Post from MilitaryByOwner
If you aren’t naturally inclined to take account of and shed your belongings from time to time, then you’re probably thinking Ugh, is a purge before moving even necessary? The answer is yes. Aside from satisfying the obsessively compulsive “neat freak” in some of us, there are some good reasons to go through your stuff before a PCS move.
Why purge your household goods?
- It cuts down on the weight of your household goods. The military puts a weight limit on what they will pay to move. Anything that exceeds that set amount is paid for by you. So don’t hold onto things that you probably don’t need and won’t miss that might cause you to pay out-of-pocket.
- It helps you downsize. BAH and house sizes fluctuate depending on where you live. If your next duty station requires you to downsize, it’s even more important to sort through your things before you go. Instead of storing your excess household goods in long-term storage, consider getting rid of what you don’t need.
- It frees up space. If you clear out that closet or the extra room, you can redesign it and give it purpose.
- It helps you stage your home. Clutter causes your space to look small, which makes it more difficult for buyers to envision their lives there. Use this opportunity to declutter and purge what you don’t need instead of hiding it during showings, if you’re selling or renting your home.
4 Tips for Purging Your Belongings Before a PCS Move
Where do you start? Going through your stuff can feel overwhelming. Even for someone who does it a lot, it can be difficult to go about purging the right way.
1) Pinpoint specific areas. Don’t look at your house and think that everything must go! There are two extremes: complete minimalism where you have very few belongings, and hoarding, where you have far too many. Your goal shouldn’t be to move from one extreme to the other — it’s to find a balance.
Start with the areas that feel cluttered. Countertops, closets, and cupboards are all spaces that we tend to overwhelm with stuff. Make a list and tackle each space start to finish before moving on to the next.
2) Look at it objectively. To avoid hanging onto things that need to go, ask yourself these four essential questions when you’re going through your stuff:
- Does it serve a purpose? Nearly everything you own should serve a purpose. Your bed obviously serves as a place to rest your head at night. But the old magazines piled in the corner no longer do — they served their purpose, and are now outdated and forgotten.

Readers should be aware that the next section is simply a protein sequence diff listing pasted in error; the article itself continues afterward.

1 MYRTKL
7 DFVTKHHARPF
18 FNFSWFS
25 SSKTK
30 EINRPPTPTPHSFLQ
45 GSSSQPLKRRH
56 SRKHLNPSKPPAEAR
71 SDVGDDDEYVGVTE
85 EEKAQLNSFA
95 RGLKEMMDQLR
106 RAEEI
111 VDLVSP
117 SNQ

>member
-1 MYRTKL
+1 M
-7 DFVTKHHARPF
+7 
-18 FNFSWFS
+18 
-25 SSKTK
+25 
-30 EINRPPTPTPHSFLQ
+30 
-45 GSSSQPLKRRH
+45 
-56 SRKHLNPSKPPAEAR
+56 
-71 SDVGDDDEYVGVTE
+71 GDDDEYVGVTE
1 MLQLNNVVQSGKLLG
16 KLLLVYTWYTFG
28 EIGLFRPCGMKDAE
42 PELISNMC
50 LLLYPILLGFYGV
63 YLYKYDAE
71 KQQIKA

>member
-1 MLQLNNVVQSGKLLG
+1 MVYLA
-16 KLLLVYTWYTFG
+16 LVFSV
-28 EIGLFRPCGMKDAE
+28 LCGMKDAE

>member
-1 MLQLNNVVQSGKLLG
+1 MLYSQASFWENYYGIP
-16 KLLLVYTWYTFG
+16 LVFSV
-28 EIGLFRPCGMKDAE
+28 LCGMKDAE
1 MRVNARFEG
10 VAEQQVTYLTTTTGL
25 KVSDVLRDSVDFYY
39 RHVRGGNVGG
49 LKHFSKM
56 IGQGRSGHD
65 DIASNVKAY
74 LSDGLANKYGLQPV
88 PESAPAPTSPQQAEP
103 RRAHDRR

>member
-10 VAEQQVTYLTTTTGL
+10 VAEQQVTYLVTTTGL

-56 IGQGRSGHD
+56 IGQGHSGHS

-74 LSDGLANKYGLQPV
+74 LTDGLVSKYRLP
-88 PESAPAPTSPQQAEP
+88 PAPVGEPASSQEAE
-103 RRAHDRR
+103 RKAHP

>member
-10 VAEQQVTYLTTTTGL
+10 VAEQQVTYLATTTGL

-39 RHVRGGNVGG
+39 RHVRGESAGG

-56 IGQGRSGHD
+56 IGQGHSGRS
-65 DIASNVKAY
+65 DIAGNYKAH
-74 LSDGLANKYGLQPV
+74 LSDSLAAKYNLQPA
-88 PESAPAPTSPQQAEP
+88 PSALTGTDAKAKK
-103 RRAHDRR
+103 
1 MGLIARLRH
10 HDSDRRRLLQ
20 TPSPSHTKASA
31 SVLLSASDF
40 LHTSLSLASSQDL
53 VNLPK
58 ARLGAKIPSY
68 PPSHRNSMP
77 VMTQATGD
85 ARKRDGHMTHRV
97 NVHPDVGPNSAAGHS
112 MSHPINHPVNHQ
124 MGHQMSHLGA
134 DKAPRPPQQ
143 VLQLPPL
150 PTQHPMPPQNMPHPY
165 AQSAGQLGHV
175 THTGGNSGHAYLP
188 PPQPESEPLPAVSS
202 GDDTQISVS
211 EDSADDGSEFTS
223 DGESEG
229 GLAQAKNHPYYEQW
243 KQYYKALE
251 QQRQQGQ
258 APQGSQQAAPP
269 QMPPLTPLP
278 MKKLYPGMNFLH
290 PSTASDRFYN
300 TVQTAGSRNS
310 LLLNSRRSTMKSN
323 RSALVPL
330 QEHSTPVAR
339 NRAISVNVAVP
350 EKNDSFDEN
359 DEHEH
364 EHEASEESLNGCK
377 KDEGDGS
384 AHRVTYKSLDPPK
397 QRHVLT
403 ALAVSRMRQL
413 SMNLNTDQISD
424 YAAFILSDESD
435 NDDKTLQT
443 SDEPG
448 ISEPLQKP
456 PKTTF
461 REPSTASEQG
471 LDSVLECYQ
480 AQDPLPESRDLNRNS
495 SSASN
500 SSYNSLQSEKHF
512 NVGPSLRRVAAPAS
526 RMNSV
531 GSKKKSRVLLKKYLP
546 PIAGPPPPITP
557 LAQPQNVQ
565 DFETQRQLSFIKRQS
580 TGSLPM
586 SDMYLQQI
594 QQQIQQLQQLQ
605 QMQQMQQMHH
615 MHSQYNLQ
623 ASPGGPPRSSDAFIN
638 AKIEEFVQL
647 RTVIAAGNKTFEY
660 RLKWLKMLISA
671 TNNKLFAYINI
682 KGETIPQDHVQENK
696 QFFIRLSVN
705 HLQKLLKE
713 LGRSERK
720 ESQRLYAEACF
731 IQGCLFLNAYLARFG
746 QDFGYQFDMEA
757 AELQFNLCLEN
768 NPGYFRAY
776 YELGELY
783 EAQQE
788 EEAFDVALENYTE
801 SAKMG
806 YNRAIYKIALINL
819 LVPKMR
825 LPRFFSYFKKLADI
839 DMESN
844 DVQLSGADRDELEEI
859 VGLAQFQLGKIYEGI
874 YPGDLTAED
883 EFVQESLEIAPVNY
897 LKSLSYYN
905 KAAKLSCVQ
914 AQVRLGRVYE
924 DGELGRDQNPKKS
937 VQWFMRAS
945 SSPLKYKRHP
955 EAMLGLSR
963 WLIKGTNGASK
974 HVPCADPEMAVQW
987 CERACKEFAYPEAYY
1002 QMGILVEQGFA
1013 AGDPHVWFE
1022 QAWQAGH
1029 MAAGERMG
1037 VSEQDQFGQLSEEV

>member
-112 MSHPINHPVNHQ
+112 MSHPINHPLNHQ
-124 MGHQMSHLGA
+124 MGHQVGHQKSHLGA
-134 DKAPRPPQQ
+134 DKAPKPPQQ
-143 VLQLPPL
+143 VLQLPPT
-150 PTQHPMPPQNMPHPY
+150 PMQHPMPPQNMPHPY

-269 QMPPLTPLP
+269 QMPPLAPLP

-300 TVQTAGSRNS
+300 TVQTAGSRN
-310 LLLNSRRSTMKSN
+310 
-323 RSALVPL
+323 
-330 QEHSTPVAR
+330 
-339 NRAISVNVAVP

- Is it being used? Even if something serves a purpose you need to follow up with the question, is it being used? Think about items like clothing, coffee mugs, DVDs, etc. If you aren’t reaching for that mug that’s formed a layer of dust or a sweater that hasn’t seen the light of day for several winters, then it doesn’t need to consume precious space in your home.
- Are there multiples? It might sound ridiculous to own two of the same thing, but how many of us do? Right now, I have an instant pot and a crockpot sitting in my pantry. I use one all the time. But the other one — not so much. It’s because their purpose overlaps, and when I’m cooking a hands-off recipe, I go for my favorite and forget the other one.
- Does it bring joy? If it doesn’t draw an emotional response and it doesn’t serve a purpose, it needs to go. Keepsakes don’t often serve a purpose, but they do keep memories alive and create emotion. Those things are worth hanging on to.
3) Put it in a box right away. When you’re sorting through your stuff (and asking the four essential questions), sort it into boxes right away. If you designate something for donation, put it in the “donation” box. If you need to think about it, put it in the “sleep on it” box. But don’t, under any circumstances, leave it piled on the floor. Purging is a messy process. Simplify and organize as you go, or you risk feeling overwhelmed and throwing in the towel when it starts to get good.
4) Get it out of the house. Ready for the most rewarding step? Get rid of it! Everything you found that doesn’t serve a purpose, isn’t used, and doesn’t bring joy, take it to the curb, sell, give, or donate. Not only will it feel incredibly good to gift your unused (but perfectly good) stuff to those who will show it love, but it will feel like a breath of fresh air when you walk back into your home. The bare countertops, spacious closets, and organized cupboards will set you up for a much smoother PCS move.
The idea of purging your belongings before you PCS might not sound thrilling. I get it, so here’s a little tip to help motivate you. Reward yourself after you complete a target area. Do you like ice-cold beer? Crack a cold one. Do you love chocolate? Treat yourself. Use your favorite indulgences as an incentive to keep going. And who knows? Maybe you’ll even find your groove. One thing’s for sure, your future self—the one who gets to unpack—will thank you!